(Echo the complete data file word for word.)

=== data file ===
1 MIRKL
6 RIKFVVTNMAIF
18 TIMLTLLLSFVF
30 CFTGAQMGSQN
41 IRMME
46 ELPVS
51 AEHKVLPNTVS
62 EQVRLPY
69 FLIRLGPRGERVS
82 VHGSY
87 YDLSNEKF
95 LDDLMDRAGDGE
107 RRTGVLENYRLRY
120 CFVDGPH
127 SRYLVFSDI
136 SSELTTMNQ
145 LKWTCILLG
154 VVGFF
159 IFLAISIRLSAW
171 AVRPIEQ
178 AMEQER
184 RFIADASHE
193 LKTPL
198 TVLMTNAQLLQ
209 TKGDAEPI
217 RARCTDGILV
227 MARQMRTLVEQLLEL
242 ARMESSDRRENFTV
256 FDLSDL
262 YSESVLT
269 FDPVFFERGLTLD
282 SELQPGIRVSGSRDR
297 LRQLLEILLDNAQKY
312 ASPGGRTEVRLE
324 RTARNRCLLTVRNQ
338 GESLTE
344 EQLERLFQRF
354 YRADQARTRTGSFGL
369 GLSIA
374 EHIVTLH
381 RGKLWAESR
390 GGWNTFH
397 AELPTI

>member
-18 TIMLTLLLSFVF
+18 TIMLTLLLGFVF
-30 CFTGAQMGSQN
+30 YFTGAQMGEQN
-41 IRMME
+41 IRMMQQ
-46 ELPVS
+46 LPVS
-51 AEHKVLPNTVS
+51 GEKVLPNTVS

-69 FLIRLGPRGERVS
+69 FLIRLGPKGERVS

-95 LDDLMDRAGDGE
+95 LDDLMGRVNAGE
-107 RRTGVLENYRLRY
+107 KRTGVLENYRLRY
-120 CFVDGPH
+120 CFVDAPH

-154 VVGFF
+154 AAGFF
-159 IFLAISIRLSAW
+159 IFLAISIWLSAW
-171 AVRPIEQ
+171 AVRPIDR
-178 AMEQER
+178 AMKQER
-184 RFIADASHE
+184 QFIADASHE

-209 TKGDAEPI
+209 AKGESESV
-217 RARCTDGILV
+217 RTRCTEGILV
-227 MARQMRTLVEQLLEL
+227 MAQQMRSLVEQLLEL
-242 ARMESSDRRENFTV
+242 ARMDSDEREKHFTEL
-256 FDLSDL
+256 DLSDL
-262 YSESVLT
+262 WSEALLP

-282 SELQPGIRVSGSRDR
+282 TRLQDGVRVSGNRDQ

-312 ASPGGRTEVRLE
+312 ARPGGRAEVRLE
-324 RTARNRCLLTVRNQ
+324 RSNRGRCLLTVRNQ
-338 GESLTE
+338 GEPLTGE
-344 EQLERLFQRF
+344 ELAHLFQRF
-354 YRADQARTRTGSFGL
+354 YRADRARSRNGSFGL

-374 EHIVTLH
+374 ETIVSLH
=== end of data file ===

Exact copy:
1 MIRKL
6 RIKFVVTNMAIF
18 TIMLTLLLSFVF
30 CFTGAQMGSQN
41 IRMME
46 ELPVS
51 AEHKVLPNTVS
62 EQVRLPY
69 FLIRLGPRGERVS
82 VHGSY
87 YDLSNEKF
95 LDDLMDRAGDGE
107 RRTGVLENYRLRY
120 CFVDGPH
127 SRYLVFSDI
136 SSELTTMNQ
145 LKWTCILLG
154 VVGFF
159 IFLAISIRLSAW
171 AVRPIEQ
178 AMEQER
184 RFIADASHE
193 LKTPL
198 TVLMTNAQLLQ
209 TKGDAEPI
217 RARCTDGILV
227 MARQMRTLVEQLLEL
242 ARMESSDRRENFTV
256 FDLSDL
262 YSESVLT
269 FDPVFFERGLTLD
282 SELQPGIRVSGSRDR
297 LRQLLEILLDNAQKY
312 ASPGGRTEVRLE
324 RTARNRCLLTVRNQ
338 GESLTE
344 EQLERLFQRF
354 YRADQARTRTGSFGL
369 GLSIA
374 EHIVTLH
381 RGKLWAESR
390 GGWNTFH
397 AELPTI

>member
-18 TIMLTLLLSFVF
+18 TIMLTLLLGFVF
-30 CFTGAQMGSQN
+30 YFTGAQMGEQN
-41 IRMME
+41 IRMMQQ
-46 ELPVS
+46 LPVS
-51 AEHKVLPNTVS
+51 GEKVLPNTVS

-69 FLIRLGPRGERVS
+69 FLIRLGPKGERVS

-95 LDDLMDRAGDGE
+95 LDDLMGRVNAGE
-107 RRTGVLENYRLRY
+107 KRTGVLENYRLRY
-120 CFVDGPH
+120 CFVDAPH

-154 VVGFF
+154 AAGFF
-159 IFLAISIRLSAW
+159 IFLAISIWLSAW
-171 AVRPIEQ
+171 AVRPIDR
-178 AMEQER
+178 AMKQER
-184 RFIADASHE
+184 QFIADASHE

-209 TKGDAEPI
+209 AKGESESV
-217 RARCTDGILV
+217 RTRCTEGILV
-227 MARQMRTLVEQLLEL
+227 MAQQMRSLVEQLLEL
-242 ARMESSDRRENFTV
+242 ARMDSDEREKHFTEL
-256 FDLSDL
+256 DLSDL
-262 YSESVLT
+262 WSEALLP

-282 SELQPGIRVSGSRDR
+282 TRLQDGVRVSGNRDQ

-312 ASPGGRTEVRLE
+312 ARPGGRAEVRLE
-324 RTARNRCLLTVRNQ
+324 RSNRGRCLLTVRNQ
-338 GESLTE
+338 GEPLTGE
-344 EQLERLFQRF
+344 ELAHLFQRF
-354 YRADQARTRTGSFGL
+354 YRADRARSRNGSFGL

-374 EHIVTLH
+374 ETIVSLH